I’m continually surprised at how poorly they seem to understand the communities they’re talking to and about. And they keep putting messengers out in front who are not great at making their case and come across as really unsympathetic. I can’t count the number of times I’ve been in a room where someone is making the argument in favor of charter schools where it’s clear that they’re being condescending, judgmental and dismissive.
Novick: I keep coming back to the argument that UMass Boston professor Maurice Cunningham has been making about where the impetus for the campaign came from. I’m continually surprised at how poorly they seem to understand the communities they’re talking to and about. And they keep putting messengers out in front who are not great at making their case and come across as really unsympathetic. I can’t count the number of times I’ve been in a room where someone is making the argument in favor of charter schools where it’s clear that they’re being condescending, judgmental and dismissive. And it’s not just one or two individuals. At the national level, the number of people who feel like they have chits in this and have decided that the best use of their time is to spend it going after urban parents on Twitter is also bizarre to me. Or experts who decide that they need to explain to you how things really work. For example, the other day I had someone explain to me that charters don’t have kids migrating out and that they’re really doing a great job serving ELL kids. It was hard for me to convey in 140 characters just how much I don’t need to be condescended to by people from out of state when it comes to deciphering DESE’s spread sheets. This is actually part of my job. I really don’t need you to send me charts.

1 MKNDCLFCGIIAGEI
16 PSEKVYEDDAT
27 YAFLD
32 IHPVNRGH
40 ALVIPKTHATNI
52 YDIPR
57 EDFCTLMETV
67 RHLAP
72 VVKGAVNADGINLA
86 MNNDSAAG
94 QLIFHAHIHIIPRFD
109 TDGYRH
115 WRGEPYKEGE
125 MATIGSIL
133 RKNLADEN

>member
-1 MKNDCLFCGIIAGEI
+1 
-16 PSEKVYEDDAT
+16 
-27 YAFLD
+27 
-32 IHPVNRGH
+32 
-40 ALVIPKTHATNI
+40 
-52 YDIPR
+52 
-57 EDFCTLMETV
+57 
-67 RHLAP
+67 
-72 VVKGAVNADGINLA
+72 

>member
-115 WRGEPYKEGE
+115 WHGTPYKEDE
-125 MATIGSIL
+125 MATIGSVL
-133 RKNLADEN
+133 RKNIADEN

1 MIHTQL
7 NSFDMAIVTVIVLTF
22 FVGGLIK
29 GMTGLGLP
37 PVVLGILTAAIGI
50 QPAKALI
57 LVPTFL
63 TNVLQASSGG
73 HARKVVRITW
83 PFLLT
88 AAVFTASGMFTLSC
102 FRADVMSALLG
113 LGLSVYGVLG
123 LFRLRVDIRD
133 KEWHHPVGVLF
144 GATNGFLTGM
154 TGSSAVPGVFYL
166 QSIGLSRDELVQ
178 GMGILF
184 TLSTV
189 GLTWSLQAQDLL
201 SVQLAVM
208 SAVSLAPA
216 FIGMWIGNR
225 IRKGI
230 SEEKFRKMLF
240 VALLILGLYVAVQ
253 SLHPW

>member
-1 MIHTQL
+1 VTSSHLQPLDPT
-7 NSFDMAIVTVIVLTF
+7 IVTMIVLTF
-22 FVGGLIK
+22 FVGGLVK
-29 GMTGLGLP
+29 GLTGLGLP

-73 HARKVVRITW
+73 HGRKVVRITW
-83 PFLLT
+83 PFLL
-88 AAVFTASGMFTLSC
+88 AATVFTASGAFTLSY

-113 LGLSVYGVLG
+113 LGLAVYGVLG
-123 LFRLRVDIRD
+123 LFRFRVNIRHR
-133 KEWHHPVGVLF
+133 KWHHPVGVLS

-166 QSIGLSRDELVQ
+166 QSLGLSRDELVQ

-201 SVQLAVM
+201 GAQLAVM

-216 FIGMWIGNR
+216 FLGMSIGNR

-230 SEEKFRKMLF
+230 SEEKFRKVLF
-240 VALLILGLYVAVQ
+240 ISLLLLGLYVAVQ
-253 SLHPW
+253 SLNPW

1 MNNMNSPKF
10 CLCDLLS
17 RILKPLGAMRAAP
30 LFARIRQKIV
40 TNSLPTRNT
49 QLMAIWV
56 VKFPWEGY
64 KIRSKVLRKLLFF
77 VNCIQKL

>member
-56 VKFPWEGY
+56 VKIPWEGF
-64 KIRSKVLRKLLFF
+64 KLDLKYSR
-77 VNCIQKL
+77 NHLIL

Tracy Novick is a former school committee member in Worcester and currently serves as the field director for the Massachusetts Association of School Committees (MASC). She blogs here, tweets from here and is an expert on all things #MAedu. She speaks here for herself and is not representing MASC.